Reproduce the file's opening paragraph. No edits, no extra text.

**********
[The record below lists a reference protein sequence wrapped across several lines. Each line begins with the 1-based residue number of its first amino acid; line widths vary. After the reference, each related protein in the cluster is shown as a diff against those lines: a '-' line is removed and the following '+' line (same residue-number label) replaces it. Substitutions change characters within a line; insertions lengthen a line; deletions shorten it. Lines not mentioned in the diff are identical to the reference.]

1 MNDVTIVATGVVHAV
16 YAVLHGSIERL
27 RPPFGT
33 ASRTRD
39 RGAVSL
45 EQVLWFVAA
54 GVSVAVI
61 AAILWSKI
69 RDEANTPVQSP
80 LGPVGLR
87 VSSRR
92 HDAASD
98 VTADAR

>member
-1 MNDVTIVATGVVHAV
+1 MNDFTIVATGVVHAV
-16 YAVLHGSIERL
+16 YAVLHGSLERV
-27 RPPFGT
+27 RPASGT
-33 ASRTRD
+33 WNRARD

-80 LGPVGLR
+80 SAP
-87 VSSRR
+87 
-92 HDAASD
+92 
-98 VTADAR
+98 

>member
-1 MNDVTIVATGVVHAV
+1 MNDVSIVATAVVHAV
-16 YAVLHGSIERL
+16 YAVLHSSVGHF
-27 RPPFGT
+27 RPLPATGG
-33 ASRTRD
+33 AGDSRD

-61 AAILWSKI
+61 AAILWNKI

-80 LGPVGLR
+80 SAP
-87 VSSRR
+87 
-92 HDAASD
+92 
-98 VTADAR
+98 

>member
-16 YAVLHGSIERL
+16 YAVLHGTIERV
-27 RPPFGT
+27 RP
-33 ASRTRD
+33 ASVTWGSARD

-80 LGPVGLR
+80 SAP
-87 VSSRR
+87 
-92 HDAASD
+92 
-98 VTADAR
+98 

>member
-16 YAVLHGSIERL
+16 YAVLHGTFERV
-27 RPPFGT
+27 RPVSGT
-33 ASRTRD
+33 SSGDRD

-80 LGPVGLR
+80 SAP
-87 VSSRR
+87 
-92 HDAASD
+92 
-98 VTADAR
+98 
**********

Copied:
[The record below lists a reference protein sequence wrapped across several lines. Each line begins with the 1-based residue number of its first amino acid; line widths vary. After the reference, each related protein in the cluster is shown as a diff against those lines: a '-' line is removed and the following '+' line (same residue-number label) replaces it. Substitutions change characters within a line; insertions lengthen a line; deletions shorten it. Lines not mentioned in the diff are identical to the reference.]